Under GDPR, citizens have the right to request information about the personal data local authorities and other agencies hold about them, including:
- Details of what information is held
- How the organisation uses the information
- Where the information came from
- Who the information has been/is being shared with
A request of this nature is known as a subject access request (SAR). There is no strict guidance on how a SAR can be raised, and organisations are responsible for documenting and responding to SARs, no matter if they’re expressed verbally, via email or letter, or through more modern methods of communication like social media messengers.
Guidance from the Information Commissioner’s Office (ICO) states that organisations must respond to SARs without ‘undue delay’. Typically, a response needs to be delivered within 28 days – however, extensions can be applied in various circumstances, including when identity needs to be verified or when a case becomes particularly complex.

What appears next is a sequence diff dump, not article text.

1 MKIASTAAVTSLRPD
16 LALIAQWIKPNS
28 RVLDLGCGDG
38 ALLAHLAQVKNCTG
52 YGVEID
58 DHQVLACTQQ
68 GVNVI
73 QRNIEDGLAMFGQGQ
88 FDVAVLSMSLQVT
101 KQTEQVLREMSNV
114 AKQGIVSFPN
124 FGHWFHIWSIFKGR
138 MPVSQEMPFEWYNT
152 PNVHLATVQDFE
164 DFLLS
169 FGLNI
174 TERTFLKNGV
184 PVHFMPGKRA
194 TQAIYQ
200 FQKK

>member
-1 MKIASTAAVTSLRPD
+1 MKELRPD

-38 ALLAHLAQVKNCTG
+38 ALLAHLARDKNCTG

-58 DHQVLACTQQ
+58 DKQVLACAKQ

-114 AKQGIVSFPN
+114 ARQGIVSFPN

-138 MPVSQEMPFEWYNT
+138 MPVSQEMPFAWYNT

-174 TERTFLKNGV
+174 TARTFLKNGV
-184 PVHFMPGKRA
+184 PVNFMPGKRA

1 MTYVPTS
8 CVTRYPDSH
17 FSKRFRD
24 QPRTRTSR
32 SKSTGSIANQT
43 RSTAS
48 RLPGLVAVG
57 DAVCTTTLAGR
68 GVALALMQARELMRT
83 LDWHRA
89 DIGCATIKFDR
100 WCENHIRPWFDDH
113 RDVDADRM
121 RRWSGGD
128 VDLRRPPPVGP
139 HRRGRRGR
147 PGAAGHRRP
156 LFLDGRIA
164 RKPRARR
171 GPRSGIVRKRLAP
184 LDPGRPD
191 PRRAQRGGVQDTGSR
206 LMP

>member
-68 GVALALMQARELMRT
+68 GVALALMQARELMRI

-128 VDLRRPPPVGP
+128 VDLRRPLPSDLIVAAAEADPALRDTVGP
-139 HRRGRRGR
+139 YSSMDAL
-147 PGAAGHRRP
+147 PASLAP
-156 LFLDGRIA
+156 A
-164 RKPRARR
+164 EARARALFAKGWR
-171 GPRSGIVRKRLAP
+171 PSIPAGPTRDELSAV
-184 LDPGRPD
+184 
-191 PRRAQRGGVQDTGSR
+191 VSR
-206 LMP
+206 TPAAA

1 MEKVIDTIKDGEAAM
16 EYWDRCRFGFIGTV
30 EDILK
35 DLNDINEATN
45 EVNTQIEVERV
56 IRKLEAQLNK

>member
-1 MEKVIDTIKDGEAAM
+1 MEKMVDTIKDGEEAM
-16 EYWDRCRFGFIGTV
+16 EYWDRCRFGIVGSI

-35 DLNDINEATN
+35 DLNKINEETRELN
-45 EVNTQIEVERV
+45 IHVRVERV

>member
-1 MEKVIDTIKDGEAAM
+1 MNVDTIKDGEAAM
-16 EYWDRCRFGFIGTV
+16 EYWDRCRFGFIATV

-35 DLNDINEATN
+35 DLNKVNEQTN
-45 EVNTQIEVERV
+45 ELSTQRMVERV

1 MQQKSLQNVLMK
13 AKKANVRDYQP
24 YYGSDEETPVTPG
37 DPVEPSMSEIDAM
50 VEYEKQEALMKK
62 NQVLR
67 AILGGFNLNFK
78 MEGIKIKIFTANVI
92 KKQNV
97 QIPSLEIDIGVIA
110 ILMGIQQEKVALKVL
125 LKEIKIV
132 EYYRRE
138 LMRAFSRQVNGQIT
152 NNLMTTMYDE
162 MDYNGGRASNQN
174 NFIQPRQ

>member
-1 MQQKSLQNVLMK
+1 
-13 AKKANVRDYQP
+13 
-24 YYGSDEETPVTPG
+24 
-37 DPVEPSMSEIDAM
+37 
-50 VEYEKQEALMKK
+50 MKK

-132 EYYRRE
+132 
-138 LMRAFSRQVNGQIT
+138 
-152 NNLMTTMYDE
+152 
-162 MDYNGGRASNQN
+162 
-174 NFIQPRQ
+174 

FREEDOM OF INFORMATION
The Freedom of Information Act (FOIA) 2000 ensures public access to information held by public authorities in two different ways: public authorities must publish certain information about their activities, while members of the public are entitled to request information from public authorities.
The FOI Act gives two related qualified rights – the right to be told whether or not the information is held and (assuming it is) the right to receive the information, subject to exemptions. Unlike an SAR, a request submitted under FOI must be made in writing via letter or email.
Here are just a few examples of information that can be requested from a local authority under the FOIA:
- numbers of parking tickets issued in specific areas
- decisions about street markings or traffic light settings
- details of suppliers of school dinners
- details of overseas visits by Council officials